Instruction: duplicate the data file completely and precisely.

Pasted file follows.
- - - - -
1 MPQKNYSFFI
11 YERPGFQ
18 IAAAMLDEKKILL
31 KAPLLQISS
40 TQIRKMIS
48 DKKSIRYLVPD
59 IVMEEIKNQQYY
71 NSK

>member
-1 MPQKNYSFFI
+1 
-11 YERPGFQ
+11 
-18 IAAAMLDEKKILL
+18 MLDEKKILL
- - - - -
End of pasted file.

1 MPQKNYSFFI
11 YERPGFQ
18 IAAAMLDEKKILL
31 KAPLLQISS
40 TQIRKMIS
48 DKKSIRYLVPD
59 IVMEEIKNQQYY
71 NSK

>member
-1 MPQKNYSFFI
+1 
-11 YERPGFQ
+11 
-18 IAAAMLDEKKILL
+18 MLDEKKILL